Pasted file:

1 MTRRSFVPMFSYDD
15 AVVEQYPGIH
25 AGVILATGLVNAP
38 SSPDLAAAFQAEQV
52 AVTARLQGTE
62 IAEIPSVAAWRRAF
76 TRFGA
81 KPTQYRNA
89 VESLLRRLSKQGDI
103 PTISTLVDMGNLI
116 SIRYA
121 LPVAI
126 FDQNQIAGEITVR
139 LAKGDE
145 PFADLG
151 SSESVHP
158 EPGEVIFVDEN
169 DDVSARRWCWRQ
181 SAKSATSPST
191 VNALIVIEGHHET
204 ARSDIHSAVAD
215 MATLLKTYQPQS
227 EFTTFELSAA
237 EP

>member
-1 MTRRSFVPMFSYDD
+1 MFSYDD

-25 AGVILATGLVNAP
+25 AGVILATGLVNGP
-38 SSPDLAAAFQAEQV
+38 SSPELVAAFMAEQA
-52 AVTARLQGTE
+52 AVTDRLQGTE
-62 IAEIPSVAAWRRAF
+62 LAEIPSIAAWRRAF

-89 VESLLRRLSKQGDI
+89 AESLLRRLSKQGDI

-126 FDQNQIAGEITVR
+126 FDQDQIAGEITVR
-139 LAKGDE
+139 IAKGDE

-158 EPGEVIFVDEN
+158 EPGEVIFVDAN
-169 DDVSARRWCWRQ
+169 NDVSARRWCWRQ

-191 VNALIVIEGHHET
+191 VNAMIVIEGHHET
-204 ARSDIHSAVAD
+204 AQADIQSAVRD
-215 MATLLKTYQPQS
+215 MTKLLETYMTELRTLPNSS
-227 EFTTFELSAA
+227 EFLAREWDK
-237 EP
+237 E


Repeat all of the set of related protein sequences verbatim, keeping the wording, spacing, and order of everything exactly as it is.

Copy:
1 MTRRSFVPMFSYDD
15 AVVEQYPGIH
25 AGVILATGLVNAP
38 SSPDLAAAFQAEQV
52 AVTARLQGTE
62 IAEIPSVAAWRRAF
76 TRFGA
81 KPTQYRNA
89 VESLLRRLSKQGDI
103 PTISTLVDMGNLI
116 SIRYA
121 LPVAI
126 FDQNQIAGEITVR
139 LAKGDE
145 PFADLG
151 SSESVHP
158 EPGEVIFVDEN
169 DDVSARRWCWRQ
181 SAKSATSPST
191 VNALIVIEGHHET
204 ARSDIHSAVAD
215 MATLLKTYQPQS
227 EFTTFELSAA
237 EP

>member
-1 MTRRSFVPMFSYDD
+1 MFSYDD

-25 AGVILATGLVNAP
+25 AGVILATGLVNGP
-38 SSPDLAAAFQAEQV
+38 SSPELVAAFMAEQA
-52 AVTARLQGTE
+52 AVTDRLQGTE
-62 IAEIPSVAAWRRAF
+62 LAEIPSIAAWRRAF

-89 VESLLRRLSKQGDI
+89 AESLLRRLSKQGDI

-126 FDQNQIAGEITVR
+126 FDQDQIAGEITVR
-139 LAKGDE
+139 IAKGDE

-158 EPGEVIFVDEN
+158 EPGEVIFVDAN
-169 DDVSARRWCWRQ
+169 NDVSARRWCWRQ

-191 VNALIVIEGHHET
+191 VNAMIVIEGHHET
-204 ARSDIHSAVAD
+204 AQADIQSAVRD
-215 MATLLKTYQPQS
+215 MTKLLETYMTELRTLPNSS
-227 EFTTFELSAA
+227 EFLAREWDK
-237 EP
+237 E